Author: James T. Farrell
James Thomas Farrell (February 27, 1904 – August 22, 1979) was an American novelist, short-story writer, and poet.
He is most remembered for the Studs Lonigan trilogy, which was made into a film in 1960 and a television series in 1979. The trilogy was voted number 29 on the Modern Library's list of the 100 best novels of the 20th century.
He began writing when he was 21 years old. A novelist, journalist, and short story writer known for his realistic descriptions of the working class South Side Irish, especially in the novels about the character Studs Lonigan. Farrell based his writing on his own experiences, particularly those that he included in his celebrated "Danny O'Neill Pentology" series of five novels.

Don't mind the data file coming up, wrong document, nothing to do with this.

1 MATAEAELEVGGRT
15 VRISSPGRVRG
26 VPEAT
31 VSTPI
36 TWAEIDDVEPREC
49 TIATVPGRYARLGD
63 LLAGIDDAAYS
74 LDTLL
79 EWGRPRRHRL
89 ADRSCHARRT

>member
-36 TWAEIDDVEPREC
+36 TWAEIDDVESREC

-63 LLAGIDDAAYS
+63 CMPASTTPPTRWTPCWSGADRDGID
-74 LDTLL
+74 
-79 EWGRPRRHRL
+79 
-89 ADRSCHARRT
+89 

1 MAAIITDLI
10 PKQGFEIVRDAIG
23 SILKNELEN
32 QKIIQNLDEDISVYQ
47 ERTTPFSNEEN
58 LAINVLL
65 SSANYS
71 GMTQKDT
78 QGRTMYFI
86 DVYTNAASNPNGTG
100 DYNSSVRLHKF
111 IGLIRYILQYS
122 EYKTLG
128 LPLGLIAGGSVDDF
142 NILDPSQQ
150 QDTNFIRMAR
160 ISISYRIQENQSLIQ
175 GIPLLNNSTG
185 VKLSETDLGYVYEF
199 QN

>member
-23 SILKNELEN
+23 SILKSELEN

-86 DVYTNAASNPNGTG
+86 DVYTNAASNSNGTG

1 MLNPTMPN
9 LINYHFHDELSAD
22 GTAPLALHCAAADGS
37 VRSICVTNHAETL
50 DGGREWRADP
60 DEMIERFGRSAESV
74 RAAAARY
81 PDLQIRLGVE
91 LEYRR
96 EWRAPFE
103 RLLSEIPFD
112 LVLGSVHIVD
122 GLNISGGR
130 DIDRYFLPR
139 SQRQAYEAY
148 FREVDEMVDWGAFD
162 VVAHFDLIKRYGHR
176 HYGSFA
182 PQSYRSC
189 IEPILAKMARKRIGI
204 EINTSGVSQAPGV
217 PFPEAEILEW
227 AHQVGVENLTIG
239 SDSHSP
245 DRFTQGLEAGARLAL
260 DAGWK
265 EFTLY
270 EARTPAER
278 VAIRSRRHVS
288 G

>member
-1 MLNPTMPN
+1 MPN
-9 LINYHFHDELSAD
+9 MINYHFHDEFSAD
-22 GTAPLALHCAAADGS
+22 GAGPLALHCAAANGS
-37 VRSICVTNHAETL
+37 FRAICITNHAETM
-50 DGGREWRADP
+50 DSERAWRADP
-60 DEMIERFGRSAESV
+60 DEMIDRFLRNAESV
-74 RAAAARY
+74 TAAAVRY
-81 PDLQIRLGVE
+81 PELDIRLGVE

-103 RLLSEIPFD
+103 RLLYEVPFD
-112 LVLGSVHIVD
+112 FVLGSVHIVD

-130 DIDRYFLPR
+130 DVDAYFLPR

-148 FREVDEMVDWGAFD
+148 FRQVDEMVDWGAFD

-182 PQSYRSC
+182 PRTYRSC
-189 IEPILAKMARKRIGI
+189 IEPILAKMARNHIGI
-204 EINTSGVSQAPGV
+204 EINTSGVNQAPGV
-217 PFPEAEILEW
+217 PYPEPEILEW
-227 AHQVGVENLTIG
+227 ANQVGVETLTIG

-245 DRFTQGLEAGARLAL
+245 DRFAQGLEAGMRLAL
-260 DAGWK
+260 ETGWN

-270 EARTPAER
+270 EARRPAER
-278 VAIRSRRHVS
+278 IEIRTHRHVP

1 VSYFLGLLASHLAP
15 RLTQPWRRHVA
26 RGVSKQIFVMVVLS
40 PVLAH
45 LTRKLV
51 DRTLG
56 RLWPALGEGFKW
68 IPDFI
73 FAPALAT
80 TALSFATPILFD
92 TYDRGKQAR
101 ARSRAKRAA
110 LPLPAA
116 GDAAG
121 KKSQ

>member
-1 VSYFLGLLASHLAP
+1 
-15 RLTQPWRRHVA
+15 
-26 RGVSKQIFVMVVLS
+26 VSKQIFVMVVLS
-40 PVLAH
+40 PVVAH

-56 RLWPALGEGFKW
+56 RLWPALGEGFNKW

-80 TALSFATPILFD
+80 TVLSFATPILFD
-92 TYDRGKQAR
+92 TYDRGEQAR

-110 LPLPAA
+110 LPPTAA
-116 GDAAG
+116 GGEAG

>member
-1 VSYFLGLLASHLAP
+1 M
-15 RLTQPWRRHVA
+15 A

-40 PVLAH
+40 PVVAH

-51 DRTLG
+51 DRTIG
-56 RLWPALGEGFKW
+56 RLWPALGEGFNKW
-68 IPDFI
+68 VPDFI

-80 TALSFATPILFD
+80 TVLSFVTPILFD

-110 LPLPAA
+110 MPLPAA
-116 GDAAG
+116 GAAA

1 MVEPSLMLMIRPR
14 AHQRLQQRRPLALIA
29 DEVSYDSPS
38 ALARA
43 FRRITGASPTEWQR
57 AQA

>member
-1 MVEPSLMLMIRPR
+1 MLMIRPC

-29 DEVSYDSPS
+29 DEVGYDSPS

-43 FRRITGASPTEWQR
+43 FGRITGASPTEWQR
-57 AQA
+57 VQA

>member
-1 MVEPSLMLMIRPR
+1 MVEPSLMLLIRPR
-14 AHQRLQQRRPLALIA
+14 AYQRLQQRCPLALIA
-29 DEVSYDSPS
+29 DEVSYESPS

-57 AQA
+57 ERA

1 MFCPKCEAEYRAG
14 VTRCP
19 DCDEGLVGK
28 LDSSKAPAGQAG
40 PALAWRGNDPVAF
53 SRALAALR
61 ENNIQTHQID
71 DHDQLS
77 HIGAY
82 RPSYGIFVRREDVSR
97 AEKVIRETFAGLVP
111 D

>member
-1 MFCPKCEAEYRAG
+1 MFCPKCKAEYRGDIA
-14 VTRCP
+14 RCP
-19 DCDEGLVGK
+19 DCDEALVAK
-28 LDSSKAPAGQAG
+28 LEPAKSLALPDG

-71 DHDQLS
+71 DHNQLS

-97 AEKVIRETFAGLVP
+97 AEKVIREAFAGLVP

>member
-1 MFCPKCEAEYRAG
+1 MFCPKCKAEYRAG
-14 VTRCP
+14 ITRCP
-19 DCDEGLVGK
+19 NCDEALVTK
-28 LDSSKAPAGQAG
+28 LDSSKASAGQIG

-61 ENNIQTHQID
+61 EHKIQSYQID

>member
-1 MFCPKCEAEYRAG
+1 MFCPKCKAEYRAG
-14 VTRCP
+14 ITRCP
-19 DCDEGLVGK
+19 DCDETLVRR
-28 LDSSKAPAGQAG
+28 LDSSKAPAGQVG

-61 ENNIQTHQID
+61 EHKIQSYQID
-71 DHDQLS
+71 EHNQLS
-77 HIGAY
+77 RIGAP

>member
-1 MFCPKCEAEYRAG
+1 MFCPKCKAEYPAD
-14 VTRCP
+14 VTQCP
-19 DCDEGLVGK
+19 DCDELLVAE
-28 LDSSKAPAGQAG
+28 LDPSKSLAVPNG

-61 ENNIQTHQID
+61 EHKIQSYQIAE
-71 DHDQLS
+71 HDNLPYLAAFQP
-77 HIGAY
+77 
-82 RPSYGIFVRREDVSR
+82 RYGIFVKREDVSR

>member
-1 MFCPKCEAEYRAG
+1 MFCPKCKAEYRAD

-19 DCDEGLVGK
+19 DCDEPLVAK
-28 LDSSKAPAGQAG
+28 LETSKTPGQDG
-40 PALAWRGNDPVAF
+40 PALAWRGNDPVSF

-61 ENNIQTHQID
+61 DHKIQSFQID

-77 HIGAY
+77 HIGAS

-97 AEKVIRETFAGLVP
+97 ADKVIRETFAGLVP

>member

Among the writers who acknowledged Farrell as an inspiration was Norman Mailer:
"Mr. Mailer intended to major in aeronautical engineering, but by the time he was a sophomore, he had fallen in love with literature. He spent the summer reading and rereading James T. Farrell's “Studs Lonigan,” John Steinbeck’s “Grapes of Wrath” and John Dos Passos’s “U.S.A.,” and he began, or so he claimed, to set himself a daily quota of 3,000 words of his own, on the theory that this was the way to get bad writing out of his system. By 1941 he was sufficiently purged to win the Story magazine prize for best short story written by an undergraduate."